In our latest Open Call, hosted in partnership with the Pluribus Project, we encouraged projects that are working on fixing our democracy to apply. We were lucky to have 140+ projects, organizations and companies respond to our invitation!
It’s been fascinating to look across such a broad cross-section of innovative approaches to civic engagement and political campaigning that are poised to make a difference in this election cycle and beyond. We’re writing this post to share the ideas we found most (and least!) compelling to help shape the work of entrepreneurs and funders going forward.
We noticed 3 broad themes in the applications we received:
First, there was a startling number of startups working to match voters with candidates. This problem of informing potential voters can be a tough nut to crack because you need to make it easy to people to sign-up, while still providing substantive information. To make matters worse, these “matchmaking” solutions are often most helpful to voters at the local level where there’s less media coverage. But unfortunately, getting the data for who is on the ballot, let alone a candidate’s policy positions, is time intensive and expensive. Projects that had thought about how to scale and automate their work were the most interesting. In this same category, we also saw projects working to assess candidates from an objective perspective by fact-checking their resume, evaluating their voting record while in office or subjecting them to an SAT-like test. We liked the idea of independent 3rd parties making these evaluations, instead of opposition research consultants! We found the projects that had thought about distribution – how to get those evaluations into the hands of potential voters – to be most interesting. After all, we’re interested in action, not just information.
We also evaluated many projects inventing new ways to gather public opinion and connect citizens with their representatives, after they had been elected. Some startups track bills and notify you as needed, others promote online debate and discussions online while others conduct in-depth conversations with members of the public to tease out thoughtful perspectives. We were most interested in the projects that understood the complexity of this double-sided marketplace. The projects that had a strategy for making elected officials care about this new form of input from the public (many are already deluged with more emails and calls than they can address, why would they want more?) but also had demonstrated they could grow their audience of concerned citizens. Focusing in one geographic area seemed to be one way to make that happen.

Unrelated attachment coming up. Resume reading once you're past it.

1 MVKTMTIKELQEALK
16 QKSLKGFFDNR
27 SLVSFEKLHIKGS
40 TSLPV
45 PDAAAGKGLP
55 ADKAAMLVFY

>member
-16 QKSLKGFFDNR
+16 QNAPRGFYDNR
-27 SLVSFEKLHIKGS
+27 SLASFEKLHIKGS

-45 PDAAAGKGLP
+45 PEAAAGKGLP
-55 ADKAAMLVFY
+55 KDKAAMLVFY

Finally, we reviewed a variety of different startups that are helping campaigns up their game – by providing new, better, more affordable tools from canvassing to fundraising and communication as well as helping campaigns choose the tools that are best for them. We are excited about the potential for these tools to make less-well funded campaigns just as viable as their better funded competitors, and encourage a broader, more diverse set of people to run for office.
After a month of diligence, there are 8 projects, both nonprofit and for-profit, still in the running. They share a few common characteristics but the most important one is that they have a credible plan for motivating and influencing candidates to care more about individual people, and less about special interests.